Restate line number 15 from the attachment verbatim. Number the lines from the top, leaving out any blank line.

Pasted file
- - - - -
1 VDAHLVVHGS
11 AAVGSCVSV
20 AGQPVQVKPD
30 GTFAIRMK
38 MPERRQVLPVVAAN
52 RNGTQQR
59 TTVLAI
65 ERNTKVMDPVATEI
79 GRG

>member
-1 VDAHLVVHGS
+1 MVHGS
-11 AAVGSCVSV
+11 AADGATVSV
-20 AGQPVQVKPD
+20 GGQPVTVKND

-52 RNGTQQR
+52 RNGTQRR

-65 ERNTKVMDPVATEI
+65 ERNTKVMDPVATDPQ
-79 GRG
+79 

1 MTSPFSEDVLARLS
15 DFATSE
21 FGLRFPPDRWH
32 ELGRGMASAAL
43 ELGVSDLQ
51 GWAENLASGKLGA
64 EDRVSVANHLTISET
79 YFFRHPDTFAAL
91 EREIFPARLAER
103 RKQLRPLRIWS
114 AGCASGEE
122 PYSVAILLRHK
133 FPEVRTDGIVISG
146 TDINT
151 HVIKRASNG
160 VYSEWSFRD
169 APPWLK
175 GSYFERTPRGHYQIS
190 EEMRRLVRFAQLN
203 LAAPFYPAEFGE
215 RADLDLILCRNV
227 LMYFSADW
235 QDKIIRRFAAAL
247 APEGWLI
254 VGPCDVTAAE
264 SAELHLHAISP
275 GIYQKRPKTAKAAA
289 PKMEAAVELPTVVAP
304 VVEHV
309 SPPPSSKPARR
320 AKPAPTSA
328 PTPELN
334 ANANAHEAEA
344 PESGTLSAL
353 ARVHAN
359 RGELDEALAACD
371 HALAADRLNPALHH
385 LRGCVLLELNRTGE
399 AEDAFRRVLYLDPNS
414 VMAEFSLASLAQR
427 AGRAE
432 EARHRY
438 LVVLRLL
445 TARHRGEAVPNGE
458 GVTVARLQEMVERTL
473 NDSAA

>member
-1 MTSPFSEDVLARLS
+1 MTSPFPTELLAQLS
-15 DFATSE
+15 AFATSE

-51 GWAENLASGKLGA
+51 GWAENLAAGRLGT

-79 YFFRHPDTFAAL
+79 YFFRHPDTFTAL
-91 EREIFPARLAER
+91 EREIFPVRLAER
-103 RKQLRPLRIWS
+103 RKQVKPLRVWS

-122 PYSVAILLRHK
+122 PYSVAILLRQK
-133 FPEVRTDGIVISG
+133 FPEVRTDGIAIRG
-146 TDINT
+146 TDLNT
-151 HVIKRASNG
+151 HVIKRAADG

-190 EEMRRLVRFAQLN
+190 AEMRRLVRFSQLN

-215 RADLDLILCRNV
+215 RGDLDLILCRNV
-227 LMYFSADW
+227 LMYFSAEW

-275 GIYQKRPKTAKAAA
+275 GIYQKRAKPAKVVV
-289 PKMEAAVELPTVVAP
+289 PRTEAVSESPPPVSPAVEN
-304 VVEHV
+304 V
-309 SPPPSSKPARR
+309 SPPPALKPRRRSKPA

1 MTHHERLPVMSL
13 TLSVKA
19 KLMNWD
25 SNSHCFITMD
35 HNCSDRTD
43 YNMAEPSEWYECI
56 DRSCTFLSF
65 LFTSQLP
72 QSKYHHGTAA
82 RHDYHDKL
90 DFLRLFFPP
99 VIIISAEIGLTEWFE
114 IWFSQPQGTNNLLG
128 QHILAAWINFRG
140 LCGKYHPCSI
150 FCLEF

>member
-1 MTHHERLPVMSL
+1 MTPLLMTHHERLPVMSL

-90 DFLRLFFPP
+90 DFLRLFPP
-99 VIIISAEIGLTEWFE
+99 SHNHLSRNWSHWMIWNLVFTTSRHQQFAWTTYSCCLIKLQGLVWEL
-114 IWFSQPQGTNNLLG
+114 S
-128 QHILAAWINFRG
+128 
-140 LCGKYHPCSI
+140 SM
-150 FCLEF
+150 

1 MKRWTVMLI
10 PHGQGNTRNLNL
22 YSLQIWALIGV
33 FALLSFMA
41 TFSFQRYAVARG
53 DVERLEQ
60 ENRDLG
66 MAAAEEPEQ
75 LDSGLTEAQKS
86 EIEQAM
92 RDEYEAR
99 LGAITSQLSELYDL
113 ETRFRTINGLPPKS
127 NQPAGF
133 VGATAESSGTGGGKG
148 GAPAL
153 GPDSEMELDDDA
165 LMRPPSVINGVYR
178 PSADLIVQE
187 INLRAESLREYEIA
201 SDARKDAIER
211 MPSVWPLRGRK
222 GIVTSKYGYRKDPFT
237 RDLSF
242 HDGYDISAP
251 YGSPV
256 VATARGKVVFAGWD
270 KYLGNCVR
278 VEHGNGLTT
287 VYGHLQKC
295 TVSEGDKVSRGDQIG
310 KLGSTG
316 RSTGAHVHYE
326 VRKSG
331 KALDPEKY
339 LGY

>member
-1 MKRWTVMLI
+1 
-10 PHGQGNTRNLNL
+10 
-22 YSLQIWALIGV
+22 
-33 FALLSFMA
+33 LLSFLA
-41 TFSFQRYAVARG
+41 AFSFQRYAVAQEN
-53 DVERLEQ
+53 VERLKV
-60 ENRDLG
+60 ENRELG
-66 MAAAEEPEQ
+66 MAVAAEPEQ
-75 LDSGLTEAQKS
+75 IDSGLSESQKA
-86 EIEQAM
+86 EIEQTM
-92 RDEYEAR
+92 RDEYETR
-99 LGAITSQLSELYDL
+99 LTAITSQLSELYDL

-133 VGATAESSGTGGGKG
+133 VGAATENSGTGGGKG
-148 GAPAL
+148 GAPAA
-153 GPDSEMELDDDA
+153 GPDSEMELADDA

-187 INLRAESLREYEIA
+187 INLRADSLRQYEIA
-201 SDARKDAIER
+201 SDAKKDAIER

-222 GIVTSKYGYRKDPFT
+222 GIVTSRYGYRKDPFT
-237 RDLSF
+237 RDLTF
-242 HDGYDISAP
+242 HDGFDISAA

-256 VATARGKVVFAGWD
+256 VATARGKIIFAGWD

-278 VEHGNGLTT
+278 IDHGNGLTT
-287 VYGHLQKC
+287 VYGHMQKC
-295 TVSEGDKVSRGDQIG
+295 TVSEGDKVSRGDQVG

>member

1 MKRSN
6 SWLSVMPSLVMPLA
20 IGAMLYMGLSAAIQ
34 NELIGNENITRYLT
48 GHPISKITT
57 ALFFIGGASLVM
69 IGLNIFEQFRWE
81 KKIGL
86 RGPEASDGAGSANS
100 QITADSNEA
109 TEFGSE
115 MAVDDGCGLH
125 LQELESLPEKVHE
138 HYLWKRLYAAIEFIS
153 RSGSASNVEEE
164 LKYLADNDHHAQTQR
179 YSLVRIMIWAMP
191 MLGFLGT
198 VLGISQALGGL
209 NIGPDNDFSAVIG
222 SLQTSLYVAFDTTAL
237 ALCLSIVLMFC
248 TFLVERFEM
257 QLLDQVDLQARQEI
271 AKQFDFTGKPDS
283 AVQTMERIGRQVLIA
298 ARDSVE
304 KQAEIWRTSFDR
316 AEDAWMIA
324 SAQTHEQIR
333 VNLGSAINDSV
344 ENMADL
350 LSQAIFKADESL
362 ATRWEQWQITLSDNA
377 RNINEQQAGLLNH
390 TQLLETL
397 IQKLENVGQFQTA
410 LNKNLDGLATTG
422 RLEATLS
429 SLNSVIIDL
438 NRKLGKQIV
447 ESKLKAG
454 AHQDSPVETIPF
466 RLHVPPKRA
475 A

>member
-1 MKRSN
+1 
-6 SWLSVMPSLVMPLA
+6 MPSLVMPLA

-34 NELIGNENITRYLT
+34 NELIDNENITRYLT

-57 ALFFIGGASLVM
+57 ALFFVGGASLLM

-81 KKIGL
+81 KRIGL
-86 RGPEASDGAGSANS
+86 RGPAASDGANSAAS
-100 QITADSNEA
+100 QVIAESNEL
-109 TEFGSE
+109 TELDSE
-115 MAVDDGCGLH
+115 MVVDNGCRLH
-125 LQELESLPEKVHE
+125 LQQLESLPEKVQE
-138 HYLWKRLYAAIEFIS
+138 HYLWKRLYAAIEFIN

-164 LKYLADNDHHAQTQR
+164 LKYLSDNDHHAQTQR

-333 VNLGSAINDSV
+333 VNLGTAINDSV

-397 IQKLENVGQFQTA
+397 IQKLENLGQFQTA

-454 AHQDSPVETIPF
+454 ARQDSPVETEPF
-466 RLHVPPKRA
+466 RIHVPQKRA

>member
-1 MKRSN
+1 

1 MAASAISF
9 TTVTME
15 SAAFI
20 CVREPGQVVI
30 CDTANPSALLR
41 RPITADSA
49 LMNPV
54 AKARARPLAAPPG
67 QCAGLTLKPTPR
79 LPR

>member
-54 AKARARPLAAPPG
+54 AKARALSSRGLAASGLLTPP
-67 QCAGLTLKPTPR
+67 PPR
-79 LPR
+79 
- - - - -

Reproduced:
-20 AGQPVQVKPD